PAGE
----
You’ll find flights here in every alliance on carriers including Vietnam Airlines and Air France in SkyTeam; Cathay Pacific, Malaysia Air and Qatar Airways in Oneworld; and Lufthansa, United, Air China, Singapore, and Asiana, in the Star Alliance. Flights are all connecting in Asia; total travel time is about 17 hours from the West Coast, 22 hours from Chicago and 20 hours from the East Coast of the US. Most flights from North America route through Singapore, Bangkok or Hong Kong.
The airport is a major hub for other Southeast Asia destinations, including Laos, Cambodia, Thai islands and other parts of Vietnam. Vietnam Airlines, part of SkyTeam, flies to most of those destinations.
To get to the city center from the airport, travelers have several options. One option is to catch a taxi from the international arrivals, but as with much of the developing world, scams do exist. The best taxi companies are Mai Linh and Vinasun. A one-way trip to the tourist hotels in Saigon costs about $10 and takes around half an hour, depending on traffic. Most hotels offer airport pickup services, which are convenient.
Visitors can also catch a bus to the center of the city. The No. 152 non-air-conditioned airport bus goes straight to the Ben Thanh Market area for 8,000 dong (about 40 cents). The bus runs until 6pm.
While there are no properties in Saigon, there are two Hilton properties in Hanoi. There is the Hilton Hanoi Opera Hotel which is a Category 4 requiring 30,000 Hilton HHonors points, and the Hilton Garden Inn Hanoi which is a Category 3 requiring 25,000 Hilton HHonors points – just in case your itinerary includes a more extensive trip around the country.
The Park Hyatt Saigon: This property is a beautiful new and modern hotel near the center of the city. Travelers say that this is the best business hotel in the city, with 244 well-appointed rooms. Each of its rooms features a marble bathroom with rain shower, a multi-channel LCD TV, WiFi access, and a high-speed internet connection. Executive suites come with a spacious living and dining room area and a kitchenette stocked with a full set of flatware and dishes. For those into luxury, the Hyatt also has complimentary butler service and a large spa. The rooms start at $250 for a double; $600 for a suite. This is a Category 4 property and requires 15,000 Gold Passport points for a free-night redemption (23,000 points for a suite). This is a member of Fine Hotels & Resorts where Amex Platinum cardholders will receive complimentary dinner for up to two people per room, excluding alcoholic beverages, taxes and gratuities, once during your stay. You’ll also get free breakfast, early check-in, late check-out and a room upgrade. The hotel is also part of the Visa Signature Hotel collection, and benefits include a room upgrade upon arrival, free in-room Internet or valet parking, complimentary continental breakfast, late check-out, when available, VIP Guest status and a $25 food or beverage voucher.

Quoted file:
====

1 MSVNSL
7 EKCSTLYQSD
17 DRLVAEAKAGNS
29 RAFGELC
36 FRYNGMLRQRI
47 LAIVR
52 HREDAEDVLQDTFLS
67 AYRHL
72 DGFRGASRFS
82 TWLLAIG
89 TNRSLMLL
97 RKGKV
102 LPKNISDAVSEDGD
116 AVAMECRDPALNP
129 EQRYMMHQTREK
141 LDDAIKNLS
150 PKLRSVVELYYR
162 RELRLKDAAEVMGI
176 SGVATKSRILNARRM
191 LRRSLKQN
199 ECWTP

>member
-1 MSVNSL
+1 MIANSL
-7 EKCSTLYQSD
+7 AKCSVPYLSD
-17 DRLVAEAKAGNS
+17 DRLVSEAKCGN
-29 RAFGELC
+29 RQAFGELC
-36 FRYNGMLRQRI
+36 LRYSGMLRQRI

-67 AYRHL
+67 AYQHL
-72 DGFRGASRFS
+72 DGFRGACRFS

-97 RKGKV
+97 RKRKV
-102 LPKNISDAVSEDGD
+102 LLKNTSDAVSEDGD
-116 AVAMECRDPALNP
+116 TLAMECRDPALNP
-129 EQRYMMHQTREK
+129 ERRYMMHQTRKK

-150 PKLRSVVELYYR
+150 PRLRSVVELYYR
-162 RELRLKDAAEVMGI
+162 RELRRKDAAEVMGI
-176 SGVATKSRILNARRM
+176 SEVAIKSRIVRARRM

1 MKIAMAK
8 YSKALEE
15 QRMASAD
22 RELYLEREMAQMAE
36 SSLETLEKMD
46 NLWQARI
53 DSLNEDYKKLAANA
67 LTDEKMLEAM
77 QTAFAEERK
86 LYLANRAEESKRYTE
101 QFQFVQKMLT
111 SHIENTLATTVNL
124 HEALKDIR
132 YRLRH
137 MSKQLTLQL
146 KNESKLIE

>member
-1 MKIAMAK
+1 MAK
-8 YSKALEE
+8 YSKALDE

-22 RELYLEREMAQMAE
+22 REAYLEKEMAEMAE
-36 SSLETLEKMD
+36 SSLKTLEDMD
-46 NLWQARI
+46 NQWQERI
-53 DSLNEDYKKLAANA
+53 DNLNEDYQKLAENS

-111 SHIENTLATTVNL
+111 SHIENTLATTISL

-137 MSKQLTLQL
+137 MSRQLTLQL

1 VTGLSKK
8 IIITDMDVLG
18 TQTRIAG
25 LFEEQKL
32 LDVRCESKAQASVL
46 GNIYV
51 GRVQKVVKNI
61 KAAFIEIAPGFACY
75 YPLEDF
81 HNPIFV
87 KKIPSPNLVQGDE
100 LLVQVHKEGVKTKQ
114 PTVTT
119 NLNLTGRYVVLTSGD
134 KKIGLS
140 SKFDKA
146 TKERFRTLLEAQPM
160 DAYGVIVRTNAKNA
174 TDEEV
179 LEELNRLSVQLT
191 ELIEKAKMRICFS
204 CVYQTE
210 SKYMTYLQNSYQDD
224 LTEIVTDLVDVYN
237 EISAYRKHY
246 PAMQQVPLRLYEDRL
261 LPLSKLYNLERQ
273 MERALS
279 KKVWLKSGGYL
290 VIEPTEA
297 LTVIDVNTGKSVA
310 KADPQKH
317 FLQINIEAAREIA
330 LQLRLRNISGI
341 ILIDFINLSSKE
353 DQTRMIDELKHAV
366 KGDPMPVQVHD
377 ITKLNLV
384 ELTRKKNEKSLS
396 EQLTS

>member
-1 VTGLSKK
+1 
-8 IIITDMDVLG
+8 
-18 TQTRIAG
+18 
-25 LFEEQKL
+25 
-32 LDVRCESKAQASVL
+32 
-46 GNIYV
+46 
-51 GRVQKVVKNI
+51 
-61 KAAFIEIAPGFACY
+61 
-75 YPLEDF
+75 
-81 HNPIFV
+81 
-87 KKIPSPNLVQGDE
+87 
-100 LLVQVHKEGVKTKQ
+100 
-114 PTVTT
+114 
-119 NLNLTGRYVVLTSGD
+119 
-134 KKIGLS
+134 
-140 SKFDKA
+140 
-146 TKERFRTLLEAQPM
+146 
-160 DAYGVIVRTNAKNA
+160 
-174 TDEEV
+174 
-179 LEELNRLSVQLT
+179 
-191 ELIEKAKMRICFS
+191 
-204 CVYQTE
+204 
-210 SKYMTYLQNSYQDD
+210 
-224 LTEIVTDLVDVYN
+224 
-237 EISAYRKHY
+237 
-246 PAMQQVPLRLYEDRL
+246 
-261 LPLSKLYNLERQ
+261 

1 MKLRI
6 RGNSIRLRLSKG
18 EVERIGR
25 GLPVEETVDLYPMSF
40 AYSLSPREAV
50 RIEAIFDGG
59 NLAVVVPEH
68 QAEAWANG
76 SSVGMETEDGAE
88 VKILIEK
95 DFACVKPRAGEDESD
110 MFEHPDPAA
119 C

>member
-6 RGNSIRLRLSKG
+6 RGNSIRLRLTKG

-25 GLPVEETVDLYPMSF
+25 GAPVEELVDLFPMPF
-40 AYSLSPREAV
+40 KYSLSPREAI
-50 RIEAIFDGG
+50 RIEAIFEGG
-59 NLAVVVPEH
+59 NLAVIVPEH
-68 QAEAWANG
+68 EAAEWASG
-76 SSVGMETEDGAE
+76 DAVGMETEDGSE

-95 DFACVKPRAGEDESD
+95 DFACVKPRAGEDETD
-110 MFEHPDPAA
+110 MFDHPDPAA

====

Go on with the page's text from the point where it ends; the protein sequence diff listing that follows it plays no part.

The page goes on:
Renaissance Riverside Hotel Saigon: With panoramic views of the Saigon river, this 319-room hotel stretches 21 stories in the air. The rooftop pool and spa is a great place to relax from the stickiness of the city below. Every Friday and Saturday night when the weather is nice, the Renaissance Riverside Hotel Saigon hosts a weekend BBQ at the rooftop outdoor pool for guests, serving BBQ items with Asian flavors. Rates in December begin at $125 a night. This is a Marriott Category 4 property, and requires 20,000 Marriott Rewards Points (15,000 with PointSavers) for a free-night redemption.
Intercontinental Asiana Saigon: The 305-room property is located just steps from the Notre Dame Cathedral and Saigon Opera House. Travelers say their breakfast is one of the best anywhere, and the full gym and 20-meter rooftop lap pool will help burn away any excess danishes. Three different restaurants prepare eastern (Cantonese), western (Italian) and fusion cuisine, and there are two bars as well. The spa offers a green tea exfoliation and silk wrap package for ultimate relaxation. Rates in December start at $150 per night or 30,000 Priority Club points. There are also Intercontinental residences.
Sheraton Saigon Hotel and Towers: The 470 rooms at this Starwood hotel are spread over 25 floors. The wine bar on Level 23 is often voted as one of the top places to get drinks in Saigon – and a great place to watch a stunning sunset over the city while enjoying a world-class wine list. All rooms come with turndown service, 37-inch LCD televisions, and iPod docking stations. Some rooms feature floor-to-ceiling marble bathrooms and massage-style Vichy showers, complemented by overhead and mid-level water jets. Rates in December start at $150 dollars per night or 10,000 Starpoints, as it is a Category 4 hotel.
Opening in June 2013, there will be another Starwood option in Saigon, the Le Meridien Saigon. The category hasn’t been disclosed yet. There’s no telling how much longer these cards will be around and available for new applications because of the Marriott takeover, so now might just be the perfect time to apply. Apart from hotel redemptions, you can transfer Starpoints to over 30 airline partners, and now also transfer points from Starwood to Marriott Rewards at a 1:3 ratio, opening up even more redemption options.
There’s no telling how much longer these cards will be around and available for new applications because of the Marriott takeover, so now might just be the perfect time to apply. Apart from hotel redemptions, you can transfer Starpoints to over 30 airline partners, and now also transfer points from Starwood to Marriott Rewards at a 1:3 ratio, opening up even more redemption options.